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Faith formation – a life-long journey

By Andrew Fernandes, Archdiocesan Catechetical Office

At various stages of your Catholic journey, you would have participated in multiple faith formation engagements. Some Catholics have committed themselves to a continuous edification in the faith. It is a practice that can bring sustenance of, and recommitment to your baptismal promise.

Catholic faith formation is a sanctioned process by which we learn and grow in the Catholic tradition. It is a life-long journey that helps to expand our knowledge of the Church’s doctrines.

It also prepares us for the sacramental rituals, and full participation in the liturgical celebrations, all geared towards a deeper relationship with God, in and through Christ, guided by the Holy Spirit.

To effectively achieve this, catechists and theologians must be well formed and informed. This requires a continuous commitment to their own faith development, paralleled with their own human experiences.

It is within these experiences we see ourselves in light of the scripture, the Church’s traditions, and the secular world. These experiences lend to our interpretations of various manifestations in our everyday lives.

How is the faith passed on? The ability to position our lives in line with our Catholic beliefs is pivotal to the foundation of our individual formation process. “Put your finger here; see my hands. Reach out your hand and put it into my side.  Stop doubting and believe” (Jn 20:27).

Although Thomas journeyed with Jesus, he could not relate to what he was experiencing at that moment, and it took more than Jesus’ words to convince him.

Thomas may have been formed and informed but when it mattered, he did not believe.

Witnessing this, perhaps other disciples benefitted from Thomas’ dilemma. They too may have been challenged by what was happening. Jesus’ subsequent actions were necessary for them to believe as well.

This is how faith is genuinely passed on—we catechise by the testament of our living; being examples to those who are looking. They must be able to see, feel, hear, and experience the presence of Christ in us. Only then can they in turn, give true witness of the Catholic faith – a faith in action!

In the Roman Catholic Church, formal catechesis takes place through the Sacraments of Initiation: Baptism, Eucharist (First Communion), Confirmation, and Rites of Christian Initiation (RCIA) for adults.

The sacraments are the faith pillars of the Church through which one can become a full member of the Catholic community. Catholic formation takes place at each sacramental stage with relevant instructions specific to that sacrament.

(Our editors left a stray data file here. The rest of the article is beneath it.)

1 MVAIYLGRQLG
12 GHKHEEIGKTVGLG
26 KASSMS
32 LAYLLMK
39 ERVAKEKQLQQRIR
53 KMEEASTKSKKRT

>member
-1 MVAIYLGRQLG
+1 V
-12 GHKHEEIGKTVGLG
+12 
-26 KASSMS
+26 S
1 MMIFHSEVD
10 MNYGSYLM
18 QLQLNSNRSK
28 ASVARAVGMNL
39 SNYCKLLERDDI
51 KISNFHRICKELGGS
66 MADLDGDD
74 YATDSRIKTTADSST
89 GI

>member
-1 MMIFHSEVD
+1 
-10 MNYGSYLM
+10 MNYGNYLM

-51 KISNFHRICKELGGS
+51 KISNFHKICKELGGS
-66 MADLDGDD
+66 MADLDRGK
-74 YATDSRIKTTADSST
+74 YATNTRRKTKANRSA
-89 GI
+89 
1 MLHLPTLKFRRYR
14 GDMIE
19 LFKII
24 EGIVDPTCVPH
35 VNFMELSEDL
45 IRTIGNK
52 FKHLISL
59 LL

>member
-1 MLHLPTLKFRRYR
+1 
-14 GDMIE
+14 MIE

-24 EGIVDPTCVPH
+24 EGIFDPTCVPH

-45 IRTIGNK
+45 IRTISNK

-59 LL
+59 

The sacramental formation environment has a nature of its own, different to the other ministries of formation.

In this Archdiocese, the Archdiocesan Catechetical Office (ACO), is responsible for the developing, organising, and coordinating catechetical faith-formation programmes in parishes and in Catholic schools. It is also the hub for related training and resources for the catechists and school teachers.

The parish priest is the chief catechist of his parish and is responsible for ensuring the implementation of catechetical programmes. He is also responsible for appointing catechists and managing the catechetical environment.

Do you feel called? Become a catechist in your parish today!


Have questions? Contact: afernandes.nvc.aco@gmail.com

Visit the ACO @ catecheticsrc.org

Here are some terms used in catechetical faith formation which you may be familiar with:

Catechesis – According to the Catechism of the Catholic Church (§5 CCC), “catechesis is an education in the faith of children, young people, and adults which includes especially the teaching of Christian doctrine imparted, generally speaking, in an organic and systematic way, with a view of initiating the hearers into the fullness of Christian life.”

Catechise – the instructions used to teach or pass on the faith through scripture, traditions, doctrines, and magisterium.

Catechists – Persons who are called and trained to formally teach sacramental programmes. They are responsible for bringing those whom they teach into the fullness of Catholic Christian life.

Catechumens – Persons who have not been previously baptised in any denomination or Christian faith recognised by the Catholic Church and are interested in receiving formal instruction for the preparation of entering the Catholic faith.

Candidate – Anyone wanting to become a member of the faith who has been already baptised in a different Christian faith or denomination, recognised, and validated by the Catholic Church.

Catechumenate – The state or process of preparation for receiving the rites of the Sacraments of Initiation or RCIA.

Photo by Khamkéo Vilaysing on Unsplash